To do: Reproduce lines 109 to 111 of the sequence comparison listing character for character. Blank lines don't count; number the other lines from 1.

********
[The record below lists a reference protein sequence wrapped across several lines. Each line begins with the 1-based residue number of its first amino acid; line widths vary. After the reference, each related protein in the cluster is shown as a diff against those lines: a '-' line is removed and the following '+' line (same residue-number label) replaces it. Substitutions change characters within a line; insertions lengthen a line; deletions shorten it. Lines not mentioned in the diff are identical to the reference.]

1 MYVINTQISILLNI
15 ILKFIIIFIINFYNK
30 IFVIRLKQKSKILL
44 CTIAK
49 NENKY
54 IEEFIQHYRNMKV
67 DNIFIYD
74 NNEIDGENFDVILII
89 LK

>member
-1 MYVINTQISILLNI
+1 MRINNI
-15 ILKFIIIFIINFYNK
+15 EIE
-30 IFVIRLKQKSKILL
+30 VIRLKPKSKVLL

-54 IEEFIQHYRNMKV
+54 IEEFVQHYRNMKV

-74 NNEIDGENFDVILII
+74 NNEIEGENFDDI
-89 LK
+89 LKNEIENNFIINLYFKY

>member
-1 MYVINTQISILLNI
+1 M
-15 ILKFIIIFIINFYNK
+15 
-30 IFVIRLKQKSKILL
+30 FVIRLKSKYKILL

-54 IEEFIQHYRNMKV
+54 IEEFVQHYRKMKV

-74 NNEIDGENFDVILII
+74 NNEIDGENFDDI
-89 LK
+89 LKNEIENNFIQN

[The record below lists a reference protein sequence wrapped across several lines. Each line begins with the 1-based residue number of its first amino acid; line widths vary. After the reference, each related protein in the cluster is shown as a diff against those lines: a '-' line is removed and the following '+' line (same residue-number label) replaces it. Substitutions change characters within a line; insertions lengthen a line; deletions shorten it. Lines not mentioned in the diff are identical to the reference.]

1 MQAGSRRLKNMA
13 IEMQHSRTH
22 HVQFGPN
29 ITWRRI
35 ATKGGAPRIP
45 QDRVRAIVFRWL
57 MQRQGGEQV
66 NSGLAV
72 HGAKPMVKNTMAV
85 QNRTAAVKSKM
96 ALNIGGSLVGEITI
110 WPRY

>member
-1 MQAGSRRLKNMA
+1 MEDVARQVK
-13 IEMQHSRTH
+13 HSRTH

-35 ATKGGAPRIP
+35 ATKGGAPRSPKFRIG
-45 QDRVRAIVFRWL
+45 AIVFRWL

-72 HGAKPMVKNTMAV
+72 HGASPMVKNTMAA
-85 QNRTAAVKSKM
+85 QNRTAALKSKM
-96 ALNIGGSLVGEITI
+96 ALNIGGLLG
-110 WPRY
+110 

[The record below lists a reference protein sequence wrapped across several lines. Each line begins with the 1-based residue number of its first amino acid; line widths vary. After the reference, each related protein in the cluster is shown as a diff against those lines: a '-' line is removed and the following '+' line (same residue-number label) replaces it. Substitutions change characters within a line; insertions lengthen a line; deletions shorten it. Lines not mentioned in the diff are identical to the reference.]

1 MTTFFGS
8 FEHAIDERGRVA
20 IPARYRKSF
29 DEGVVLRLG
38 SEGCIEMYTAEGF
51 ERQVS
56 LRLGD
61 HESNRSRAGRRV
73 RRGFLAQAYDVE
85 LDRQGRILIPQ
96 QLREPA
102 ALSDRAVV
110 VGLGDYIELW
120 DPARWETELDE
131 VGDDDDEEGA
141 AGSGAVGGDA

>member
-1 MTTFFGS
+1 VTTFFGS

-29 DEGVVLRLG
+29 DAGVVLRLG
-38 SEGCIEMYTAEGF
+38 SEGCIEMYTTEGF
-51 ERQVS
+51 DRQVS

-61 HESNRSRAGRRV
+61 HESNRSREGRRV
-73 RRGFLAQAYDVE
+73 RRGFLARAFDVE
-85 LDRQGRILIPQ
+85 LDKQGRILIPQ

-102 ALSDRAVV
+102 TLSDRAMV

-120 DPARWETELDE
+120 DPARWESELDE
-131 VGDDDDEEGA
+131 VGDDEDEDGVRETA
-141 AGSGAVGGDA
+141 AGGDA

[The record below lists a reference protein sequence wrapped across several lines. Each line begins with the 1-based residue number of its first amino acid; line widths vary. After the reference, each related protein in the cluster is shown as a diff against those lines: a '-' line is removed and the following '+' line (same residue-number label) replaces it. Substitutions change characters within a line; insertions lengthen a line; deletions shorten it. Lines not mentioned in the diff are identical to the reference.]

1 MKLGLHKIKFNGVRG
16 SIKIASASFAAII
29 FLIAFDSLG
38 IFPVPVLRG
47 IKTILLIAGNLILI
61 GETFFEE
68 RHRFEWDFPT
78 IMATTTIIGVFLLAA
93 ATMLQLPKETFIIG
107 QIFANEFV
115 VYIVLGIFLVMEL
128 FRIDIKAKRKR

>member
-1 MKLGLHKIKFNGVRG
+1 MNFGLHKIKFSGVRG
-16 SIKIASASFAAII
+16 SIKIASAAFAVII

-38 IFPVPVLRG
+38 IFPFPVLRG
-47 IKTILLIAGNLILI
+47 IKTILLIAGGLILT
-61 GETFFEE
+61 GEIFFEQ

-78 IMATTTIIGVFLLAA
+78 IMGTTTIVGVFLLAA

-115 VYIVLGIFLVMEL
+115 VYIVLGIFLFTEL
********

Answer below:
16 SIKIASASFAAII
29 FLIAFDSLG
38 IFPVPVLRG